There is a strong need to develop bioreactor for tissue engineering application due to significant challenge in mimicking the native microenvironment of the load bearing tissues like tendon, ligaments, and articular cartilage. Recent advancement in the field portrays the importance of biomechanical forces in regenerating tissues. But each tissue has a specific biomechanical regime, and the knowledge is largely incomplete. The biomechanical properties of tendons, ligaments or articular cartilage of each join have different values which add up to the complexity in designing the experimental studies further. To list the variables that need further consideration include: (i) force - tensile, compression, torsion, shear and hydrostatic force, (ii) nature of force - static, dynamic, intermittent, and alternating, (iii) frequency - has a wide physiological range, (iv) duration of culture, (v) duration of mechanical stimulation, and (vi) biochemical factors. One of the main limitations is the number of samples and its replicates that a bioreactor can hold, and the above variables can be accommodated in a single run. Multiple successful experiments need to be performed to study the differences in loading regimes and biochemical factors. Additional hurdles in performing vast experiments include capital and operational cost, and the requirement of large volume of cells. Lastly, in a dynamic environment the viability and attachment of cells for sufficiently long term to produce an appreciable functional tissue is a challenge. These may be further affected by mass transfer of oxygen, carbon dioxide, nutrients, and inappropriate mechanical stimulations/load. Hence, novel approaches need to be developed and create opportunities for advancing knowledge in developing tissues suitable for implantation.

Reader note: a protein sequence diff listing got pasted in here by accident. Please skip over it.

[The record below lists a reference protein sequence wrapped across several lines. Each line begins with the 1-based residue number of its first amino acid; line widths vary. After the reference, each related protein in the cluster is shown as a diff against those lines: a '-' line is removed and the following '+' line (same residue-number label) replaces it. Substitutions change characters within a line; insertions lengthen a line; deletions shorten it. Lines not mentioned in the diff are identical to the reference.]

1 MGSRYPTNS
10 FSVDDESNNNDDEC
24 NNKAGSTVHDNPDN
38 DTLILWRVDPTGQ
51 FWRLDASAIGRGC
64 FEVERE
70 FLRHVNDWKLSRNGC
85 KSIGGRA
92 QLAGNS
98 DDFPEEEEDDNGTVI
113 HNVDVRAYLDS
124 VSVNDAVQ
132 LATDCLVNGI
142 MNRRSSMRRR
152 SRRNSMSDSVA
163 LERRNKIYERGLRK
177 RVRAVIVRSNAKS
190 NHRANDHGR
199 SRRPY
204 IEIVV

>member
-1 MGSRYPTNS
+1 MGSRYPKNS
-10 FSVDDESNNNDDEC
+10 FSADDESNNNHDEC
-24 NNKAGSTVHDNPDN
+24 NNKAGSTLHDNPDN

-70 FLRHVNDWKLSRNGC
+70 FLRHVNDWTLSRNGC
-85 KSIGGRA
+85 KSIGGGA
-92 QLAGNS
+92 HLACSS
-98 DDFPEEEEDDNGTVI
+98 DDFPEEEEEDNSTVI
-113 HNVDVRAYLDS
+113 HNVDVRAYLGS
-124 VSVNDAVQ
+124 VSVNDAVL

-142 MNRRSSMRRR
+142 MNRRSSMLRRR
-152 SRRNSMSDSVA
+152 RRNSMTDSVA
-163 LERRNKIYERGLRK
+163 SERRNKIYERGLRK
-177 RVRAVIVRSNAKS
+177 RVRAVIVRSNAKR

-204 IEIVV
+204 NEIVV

Key Points:

  1. The joints are stabilized by load bearing tissues such as tendons, ligaments, and articular cartilage.
  2. Tear and degenerative diseases on the load bearing tissues do not heal by themselves.
  3. Conservative treatment procedures on higher grade of injuries fail and repeated surgeries are needed.